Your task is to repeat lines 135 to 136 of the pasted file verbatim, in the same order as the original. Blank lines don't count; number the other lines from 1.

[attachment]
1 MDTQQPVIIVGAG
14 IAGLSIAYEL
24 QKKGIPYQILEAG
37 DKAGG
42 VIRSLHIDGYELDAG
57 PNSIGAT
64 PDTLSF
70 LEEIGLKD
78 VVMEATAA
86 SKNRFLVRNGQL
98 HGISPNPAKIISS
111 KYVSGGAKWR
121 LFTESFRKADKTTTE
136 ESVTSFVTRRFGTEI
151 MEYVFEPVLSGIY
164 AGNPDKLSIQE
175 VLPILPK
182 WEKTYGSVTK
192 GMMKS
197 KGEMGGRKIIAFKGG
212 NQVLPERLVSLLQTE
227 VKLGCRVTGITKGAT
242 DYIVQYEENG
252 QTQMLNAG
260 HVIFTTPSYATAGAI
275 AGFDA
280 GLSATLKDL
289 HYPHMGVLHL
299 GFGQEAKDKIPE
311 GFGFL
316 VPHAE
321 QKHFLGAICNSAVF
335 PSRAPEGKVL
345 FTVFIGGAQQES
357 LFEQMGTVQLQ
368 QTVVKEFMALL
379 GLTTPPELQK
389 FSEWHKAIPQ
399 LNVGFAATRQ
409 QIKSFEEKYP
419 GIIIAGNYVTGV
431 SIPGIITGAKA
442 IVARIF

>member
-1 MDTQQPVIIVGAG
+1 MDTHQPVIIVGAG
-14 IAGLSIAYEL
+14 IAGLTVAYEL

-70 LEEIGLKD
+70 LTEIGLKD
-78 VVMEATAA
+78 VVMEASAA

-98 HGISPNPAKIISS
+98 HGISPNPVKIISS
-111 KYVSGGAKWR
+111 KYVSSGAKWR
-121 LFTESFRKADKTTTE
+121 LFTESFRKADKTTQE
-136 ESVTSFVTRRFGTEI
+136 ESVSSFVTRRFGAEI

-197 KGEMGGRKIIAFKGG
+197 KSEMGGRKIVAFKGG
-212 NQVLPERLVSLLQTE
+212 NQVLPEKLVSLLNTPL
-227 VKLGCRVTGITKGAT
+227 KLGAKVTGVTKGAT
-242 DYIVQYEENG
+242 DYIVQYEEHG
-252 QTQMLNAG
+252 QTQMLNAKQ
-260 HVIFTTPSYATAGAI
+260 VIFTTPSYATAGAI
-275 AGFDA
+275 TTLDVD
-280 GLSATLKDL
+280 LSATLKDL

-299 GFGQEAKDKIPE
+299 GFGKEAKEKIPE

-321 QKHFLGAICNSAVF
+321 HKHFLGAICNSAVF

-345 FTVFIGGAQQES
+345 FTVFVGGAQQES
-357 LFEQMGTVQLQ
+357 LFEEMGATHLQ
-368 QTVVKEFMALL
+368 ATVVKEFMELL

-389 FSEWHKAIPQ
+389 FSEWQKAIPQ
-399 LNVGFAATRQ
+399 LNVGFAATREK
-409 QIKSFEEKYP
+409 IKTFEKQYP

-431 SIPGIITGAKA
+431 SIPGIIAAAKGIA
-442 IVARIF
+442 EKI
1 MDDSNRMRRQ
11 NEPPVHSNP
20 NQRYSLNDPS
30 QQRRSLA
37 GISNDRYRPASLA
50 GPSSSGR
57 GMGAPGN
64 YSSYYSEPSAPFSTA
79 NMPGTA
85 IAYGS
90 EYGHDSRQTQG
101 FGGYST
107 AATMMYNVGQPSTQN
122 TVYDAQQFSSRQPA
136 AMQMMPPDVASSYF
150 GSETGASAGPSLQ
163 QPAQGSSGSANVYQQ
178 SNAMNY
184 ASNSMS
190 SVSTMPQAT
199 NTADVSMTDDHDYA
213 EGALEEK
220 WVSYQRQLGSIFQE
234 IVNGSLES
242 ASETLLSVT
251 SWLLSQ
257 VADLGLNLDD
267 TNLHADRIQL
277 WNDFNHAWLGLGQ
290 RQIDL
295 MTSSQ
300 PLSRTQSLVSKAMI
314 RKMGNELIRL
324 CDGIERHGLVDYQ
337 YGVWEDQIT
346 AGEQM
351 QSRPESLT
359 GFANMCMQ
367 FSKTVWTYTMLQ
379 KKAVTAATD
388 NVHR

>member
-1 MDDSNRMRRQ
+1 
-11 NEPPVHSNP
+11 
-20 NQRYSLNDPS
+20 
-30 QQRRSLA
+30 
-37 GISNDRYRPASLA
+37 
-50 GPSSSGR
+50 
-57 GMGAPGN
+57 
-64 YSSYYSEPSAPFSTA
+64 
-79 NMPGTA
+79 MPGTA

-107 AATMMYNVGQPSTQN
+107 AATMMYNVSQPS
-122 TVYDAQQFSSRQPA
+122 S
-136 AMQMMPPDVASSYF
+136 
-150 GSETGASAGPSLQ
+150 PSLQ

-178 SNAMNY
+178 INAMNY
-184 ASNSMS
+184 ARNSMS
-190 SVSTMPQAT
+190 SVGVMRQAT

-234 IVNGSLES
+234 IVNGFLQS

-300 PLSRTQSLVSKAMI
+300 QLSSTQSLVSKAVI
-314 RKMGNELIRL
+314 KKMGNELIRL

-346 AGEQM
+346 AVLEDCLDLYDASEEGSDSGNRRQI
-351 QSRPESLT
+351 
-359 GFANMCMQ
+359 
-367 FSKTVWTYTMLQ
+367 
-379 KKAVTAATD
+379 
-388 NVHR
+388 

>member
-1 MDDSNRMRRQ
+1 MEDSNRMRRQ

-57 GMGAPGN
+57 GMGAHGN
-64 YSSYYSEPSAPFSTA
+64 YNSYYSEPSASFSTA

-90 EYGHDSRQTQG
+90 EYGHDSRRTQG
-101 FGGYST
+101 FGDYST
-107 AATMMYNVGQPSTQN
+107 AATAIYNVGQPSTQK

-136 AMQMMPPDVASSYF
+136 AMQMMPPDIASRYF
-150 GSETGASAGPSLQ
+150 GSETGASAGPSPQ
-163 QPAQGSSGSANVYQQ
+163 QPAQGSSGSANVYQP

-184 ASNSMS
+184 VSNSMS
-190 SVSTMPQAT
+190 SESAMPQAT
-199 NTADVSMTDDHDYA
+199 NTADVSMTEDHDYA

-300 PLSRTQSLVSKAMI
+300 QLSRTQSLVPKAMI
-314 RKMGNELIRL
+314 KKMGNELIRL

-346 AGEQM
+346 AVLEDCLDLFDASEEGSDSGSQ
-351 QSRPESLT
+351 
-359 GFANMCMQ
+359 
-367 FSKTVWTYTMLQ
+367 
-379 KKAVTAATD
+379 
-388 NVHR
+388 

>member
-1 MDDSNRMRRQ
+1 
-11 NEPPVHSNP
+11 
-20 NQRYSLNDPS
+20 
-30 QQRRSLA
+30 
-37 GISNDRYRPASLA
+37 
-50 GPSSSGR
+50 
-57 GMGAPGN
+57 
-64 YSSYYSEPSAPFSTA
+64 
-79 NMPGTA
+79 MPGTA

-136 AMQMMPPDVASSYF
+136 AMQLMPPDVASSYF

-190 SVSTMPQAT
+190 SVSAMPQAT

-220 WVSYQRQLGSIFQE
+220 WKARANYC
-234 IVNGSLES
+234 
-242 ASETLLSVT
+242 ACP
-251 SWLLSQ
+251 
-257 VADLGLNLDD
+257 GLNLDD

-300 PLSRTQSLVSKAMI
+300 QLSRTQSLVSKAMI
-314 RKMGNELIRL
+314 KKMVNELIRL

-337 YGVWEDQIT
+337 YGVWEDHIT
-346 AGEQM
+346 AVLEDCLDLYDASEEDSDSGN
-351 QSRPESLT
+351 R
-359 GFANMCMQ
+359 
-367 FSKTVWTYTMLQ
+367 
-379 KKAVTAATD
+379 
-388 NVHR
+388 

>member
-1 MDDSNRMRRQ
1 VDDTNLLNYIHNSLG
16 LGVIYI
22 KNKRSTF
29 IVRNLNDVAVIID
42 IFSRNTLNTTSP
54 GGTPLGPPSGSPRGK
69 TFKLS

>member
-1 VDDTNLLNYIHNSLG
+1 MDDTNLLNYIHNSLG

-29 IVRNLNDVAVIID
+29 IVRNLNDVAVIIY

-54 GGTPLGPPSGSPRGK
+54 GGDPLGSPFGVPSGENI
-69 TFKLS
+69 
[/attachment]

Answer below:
367 FSKTVWTYTMLQ
379 KKAVTAATD